Accroître l’autonomie agroalimentaire, énergétique et en produits manufacturés du Saguenay–Lac-Saint-Jean. C’est le projet dont la coopérative Système T souhaite être le fer de lance en unissant la classe politique derrière l’idée de faire de la région la deuxième FabRégion du Québec. Le concept a attiré l’attention de Jean Duplain, directeur général de la jeune coopérative fondée cet automne à Chicoutimi, lorsque le Bas-Saint-Laurent a décroché à la mi-octobre le titre de première FabRégion de la province et du pays. Le Bas-Saint-Laurent est en fait la quatrième FabRégion au monde, après deux régions françaises et une région mexicaine. Mais qu’est-ce qu’une FabRégion ? Une région qui s’engage à atteindre 50 % d’autonomie d’ici 2054 dans les secteurs de l’agroalimentaire, de l’énergie et de la production manufacturière. Jean Duplain a été séduit par le concept qui permettrait, à ses yeux, d’apporter une réponse aux enjeux de développement régional que connaît le Saguenay–Lac-Saint-Jean. « C’est un concept qui fédère tout le monde autour d’une vision commune », expose-t-il. Le projet permettrait aussi de rassembler des initiatives déjà existantes dans différents secteurs. « La FabRégion, c’est vraiment une démarche de devenir adulte comme région en prenant sa destinée en main », explique le directeur général de la coopérative dédiée au soutien de projets qui s’inscrivent dans l’accélération de la transition socioécologique. Parrainage Pour la soutenir dans ses démarches, la coopérative pourra compter sur le parrainage du Bas-Saint-Laurent. Rachel Berthiaume, co-coordonnatrice au Living Lab en innovation ouverte au Cégep de Rivière-du-Loup, s’est montrée enthousiaste à l’idée. Celle qui a été impliquée dans la reconnaissance du Bas-Saint-Laurent comme FabRégion préfère en fait se donner le titre de « contamineuse en chef ». Car le partage est au coeur du concept de FabRégion. Il s’inscrit dans l’initiative FabCity, un réseau mondial d’innovation ouverte qui rassemble, depuis 2014, une trentaine de villes qui souhaitent augmenter leur autonomie en misant sur les échanges numériques. « Profitons du fait que la société s’est numérisée et profitons du fait qu’on est capables d’échanger de la connaissance pour pouvoir mieux produire localement », résume la chercheuse. La FabRégion du Bas-Saint-Laurent est elle-même parrainée dans son développement par la FabCity de Paris. Rencontre avec des élus régionaux Système T souhaite organiser une rencontre avec des élus du Saguenay–Lac-Saint-Jean après les Fêtes pour leur présenter le concept de FabRégion. Le soutien des élus, qui doivent signer une lettre d’appui, et la fédération de la communauté autour du projet sont essentiels pour intégrer le réseau. Si la mobilisation s’orchestre rapidement, le dossier de candidature de la région, appelé « déclaration », pourrait être présenté lors du prochain Sommet FabCity, sommet mondial du réseau qui doit avoir lieu en août 2021, à Montréal. Cet objectif semble réaliste aux yeux de Rachel Berthiaume. La région devra cependant faire vite si elle souhaite devenir la deuxième FabRégion du Québec et du pays, car le concept suscite aussi de l’intérêt dans d’autres régions depuis que le Bas-Saint-Laurent a décroché le titre. Le Québec pourrait même devenir la première « FabProvince » en devenant le « premier territoire interconnecté dans le monde », lance la contamineuse en chef, qui estime que l’intérêt envers le concept n’est pas étranger à la réflexion sur l’autosuffisance suscitée par la pandémie. Faire un état des lieux Le projet de FabRégion demande également de dresser un état des lieux sur le niveau d’autonomie du territoire. Un chantier important attend le Saguenay–Lac-Saint-Jean sur ce plan. « C’est fou, on n’a pas la réponse, à savoir on en est où au niveau de l’autonomie présentement ; là, c’est très difficile », constate Jean Duplain, qui a effectué de premières démarches en ce sens. Les constats tirés peuvent parfois être surprenants, partage Rachel Berthiaume, en donnant l’exemple de la production de viande bovine pour le Bas-Saint-Laurent. « On sait qu’on produit ce qu’on mange. Mais 80 % de ce qu’on produit est parti, s’en va ailleurs et ce qu’on consomme en boeuf arrive d’ailleurs. On s’entend qu’il y a un petit décalage ? », soulève-t-elle. Une fois l’état des lieux connu, la réflexion pour repenser la production agroalimentaire, énergétique et manufacturière peut être lancée. « Devenir une FabRégion et être autonome à 50 %, ça ne veut pas dire produire plus, résume la chercheuse. Ça veut dire produire différemment, avec ce qu’il y a déjà aussi, sur notre territoire. » \+ UNE OPPORTUNITÉ POUR RÉUNIR DES INITIATIVES EXISTANTES Le projet de faire reconnaître le Saguenay–Lac-Saint-Jean comme une FabRégion permettrait de réunir des initiatives déjà existantes qui visent à augmenter l’autonomie régionale, estime la directrice d’AgroBoréal. Le collectif Borée regroupe, par exemple, une dizaine d’acteurs qui mènent des projets liés à l’autonomie alimentaire, souligne en ce sens Isabelle T. Rivard, directrice du créneau d’excellence. Elle accueille favorablement l’idée que la région entre dans le réseau FabCity en devenant une FabRégion. « Nous, on n’aime pas quand on dédouble des choses. Essayer de regrouper ce qu’on fait déjà de bien, et le valoriser davantage, c’est un bon réflexe », estime-t-elle. Le collectif Borée a été lancé dans la région au début de l’année, lors du Sommet pour une alimentation durable. Saguenay, le Centre intégré universitaire de santé et de services sociaux (CIUSSS) de la région, la Fédération régionale de l’Union des producteurs agricoles, l’Université du Québec à Chicoutimi et le Cégep de Saint-Félicien en font partie, entre autres. AgroBoréal, au nombre des membres du collectif, offre des « facilités administratives » pour soutenir l’initiative. Le projet a d’ailleurs reçu des fonds publics pour assurer sa coordination. Les partenaires devront identifier les actions et stratégies à soutenir. « Ce sont tous des chantiers qui sont en montage ou en développement pour la plupart », explique la responsable du créneau, dont la mission est de soutenir l’innovation et le réseautage dans le domaine agroalimentaire régional. L’amélioration des systèmes de production en serre et l’accès à la commercialisation de la viande grâce aux abattoirs de proximité font partie des chantiers de réflexion et projets sur la table.Myriam Gauthier, Initiative de journalisme local, Le Quotidien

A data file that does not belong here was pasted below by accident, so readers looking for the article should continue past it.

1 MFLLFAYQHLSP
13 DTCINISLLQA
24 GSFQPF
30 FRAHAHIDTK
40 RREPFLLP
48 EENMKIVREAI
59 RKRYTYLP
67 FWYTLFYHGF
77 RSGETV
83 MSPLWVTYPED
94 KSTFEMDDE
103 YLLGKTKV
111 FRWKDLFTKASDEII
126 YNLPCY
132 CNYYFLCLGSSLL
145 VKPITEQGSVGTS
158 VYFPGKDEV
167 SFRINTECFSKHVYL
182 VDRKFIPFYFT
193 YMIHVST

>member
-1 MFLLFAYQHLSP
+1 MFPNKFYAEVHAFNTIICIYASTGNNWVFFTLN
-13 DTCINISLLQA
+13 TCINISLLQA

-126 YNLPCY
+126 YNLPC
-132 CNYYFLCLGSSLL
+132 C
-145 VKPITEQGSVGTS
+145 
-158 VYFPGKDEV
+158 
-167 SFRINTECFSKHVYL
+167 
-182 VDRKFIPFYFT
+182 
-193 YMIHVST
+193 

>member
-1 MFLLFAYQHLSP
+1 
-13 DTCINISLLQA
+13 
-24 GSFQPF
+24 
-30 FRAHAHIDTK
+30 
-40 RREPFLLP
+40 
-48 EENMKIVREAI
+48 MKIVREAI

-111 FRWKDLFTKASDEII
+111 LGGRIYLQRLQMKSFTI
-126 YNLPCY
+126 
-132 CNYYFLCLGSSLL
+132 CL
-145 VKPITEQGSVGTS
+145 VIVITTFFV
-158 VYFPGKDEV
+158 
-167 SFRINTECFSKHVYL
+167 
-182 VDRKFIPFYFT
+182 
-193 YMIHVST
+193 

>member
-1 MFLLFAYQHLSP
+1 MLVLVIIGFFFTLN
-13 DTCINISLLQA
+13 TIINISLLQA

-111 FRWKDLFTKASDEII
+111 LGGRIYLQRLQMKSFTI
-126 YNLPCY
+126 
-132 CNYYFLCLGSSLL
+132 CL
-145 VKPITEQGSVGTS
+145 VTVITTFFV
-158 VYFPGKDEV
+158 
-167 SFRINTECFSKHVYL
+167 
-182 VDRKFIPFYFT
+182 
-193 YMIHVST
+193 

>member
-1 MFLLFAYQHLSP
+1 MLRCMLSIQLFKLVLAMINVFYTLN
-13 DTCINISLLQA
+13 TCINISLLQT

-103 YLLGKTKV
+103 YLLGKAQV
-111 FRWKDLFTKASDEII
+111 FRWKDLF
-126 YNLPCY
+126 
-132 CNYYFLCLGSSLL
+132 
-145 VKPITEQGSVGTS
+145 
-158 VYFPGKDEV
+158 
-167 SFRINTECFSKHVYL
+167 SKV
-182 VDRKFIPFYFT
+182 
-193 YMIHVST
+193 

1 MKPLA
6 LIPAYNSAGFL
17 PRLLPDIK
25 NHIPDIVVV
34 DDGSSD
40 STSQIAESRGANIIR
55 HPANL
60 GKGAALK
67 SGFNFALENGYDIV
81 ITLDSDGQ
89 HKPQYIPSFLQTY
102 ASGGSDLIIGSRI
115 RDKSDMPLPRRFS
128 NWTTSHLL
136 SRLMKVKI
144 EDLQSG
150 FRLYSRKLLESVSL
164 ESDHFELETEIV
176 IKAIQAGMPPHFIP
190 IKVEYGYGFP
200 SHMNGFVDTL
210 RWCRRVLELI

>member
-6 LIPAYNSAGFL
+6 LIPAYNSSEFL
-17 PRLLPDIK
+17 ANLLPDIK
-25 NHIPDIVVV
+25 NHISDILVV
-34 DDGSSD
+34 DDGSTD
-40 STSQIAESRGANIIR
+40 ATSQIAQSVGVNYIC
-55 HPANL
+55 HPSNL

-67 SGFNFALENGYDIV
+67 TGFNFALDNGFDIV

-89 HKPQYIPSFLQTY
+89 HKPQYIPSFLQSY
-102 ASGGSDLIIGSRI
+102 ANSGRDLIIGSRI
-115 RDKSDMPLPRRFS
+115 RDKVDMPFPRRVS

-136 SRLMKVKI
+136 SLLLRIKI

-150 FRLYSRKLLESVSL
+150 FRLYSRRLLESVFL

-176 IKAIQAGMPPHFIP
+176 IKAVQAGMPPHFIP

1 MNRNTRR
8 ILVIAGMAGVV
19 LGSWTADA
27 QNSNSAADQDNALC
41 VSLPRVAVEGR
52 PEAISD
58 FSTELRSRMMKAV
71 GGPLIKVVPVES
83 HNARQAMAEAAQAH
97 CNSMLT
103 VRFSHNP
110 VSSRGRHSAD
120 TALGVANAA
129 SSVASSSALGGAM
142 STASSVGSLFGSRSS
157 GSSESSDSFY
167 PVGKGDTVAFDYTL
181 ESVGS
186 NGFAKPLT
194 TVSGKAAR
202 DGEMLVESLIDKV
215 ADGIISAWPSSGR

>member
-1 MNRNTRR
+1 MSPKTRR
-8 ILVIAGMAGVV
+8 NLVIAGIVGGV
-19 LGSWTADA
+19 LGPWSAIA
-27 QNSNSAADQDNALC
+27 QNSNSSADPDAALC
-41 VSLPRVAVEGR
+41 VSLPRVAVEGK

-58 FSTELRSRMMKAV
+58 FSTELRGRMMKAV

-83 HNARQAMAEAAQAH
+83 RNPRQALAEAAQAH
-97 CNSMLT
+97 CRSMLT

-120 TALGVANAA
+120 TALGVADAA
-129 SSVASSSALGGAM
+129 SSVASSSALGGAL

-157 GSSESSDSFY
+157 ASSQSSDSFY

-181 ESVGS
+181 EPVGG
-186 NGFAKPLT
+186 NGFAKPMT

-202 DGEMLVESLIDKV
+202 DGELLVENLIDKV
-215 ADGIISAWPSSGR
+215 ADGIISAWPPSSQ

Conservative Leader Erin O’Toole said on Sunday that his “top priority” is a plan for COVID-19 vaccines, adding “there is no plan for the economy if we don’t have rapid testing and vaccines as swiftly as possible.”